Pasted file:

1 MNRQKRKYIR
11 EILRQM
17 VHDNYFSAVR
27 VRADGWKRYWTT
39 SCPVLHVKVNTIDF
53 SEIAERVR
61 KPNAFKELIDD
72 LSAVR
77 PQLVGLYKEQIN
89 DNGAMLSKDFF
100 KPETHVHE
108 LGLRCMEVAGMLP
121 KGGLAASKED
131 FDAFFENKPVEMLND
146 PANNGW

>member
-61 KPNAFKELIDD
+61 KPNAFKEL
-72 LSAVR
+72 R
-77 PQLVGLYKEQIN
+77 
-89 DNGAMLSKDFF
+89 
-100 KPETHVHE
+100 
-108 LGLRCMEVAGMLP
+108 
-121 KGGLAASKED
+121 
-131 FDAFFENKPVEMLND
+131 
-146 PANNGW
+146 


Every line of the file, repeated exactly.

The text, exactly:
1 MNRQKRKYIR
11 EILRQM
17 VHDNYFSAVR
27 VRADGWKRYWTT
39 SCPVLHVKVNTIDF
53 SEIAERVR
61 KPNAFKELIDD
72 LSAVR
77 PQLVGLYKEQIN
89 DNGAMLSKDFF
100 KPETHVHE
108 LGLRCMEVAGMLP
121 KGGLAASKED
131 FDAFFENKPVEMLND
146 PANNGW

>member
-61 KPNAFKELIDD
+61 KPNAFKEL
-72 LSAVR
+72 R
-77 PQLVGLYKEQIN
+77 
-89 DNGAMLSKDFF
+89 
-100 KPETHVHE
+100 
-108 LGLRCMEVAGMLP
+108 
-121 KGGLAASKED
+121 
-131 FDAFFENKPVEMLND
+131 
-146 PANNGW
+146 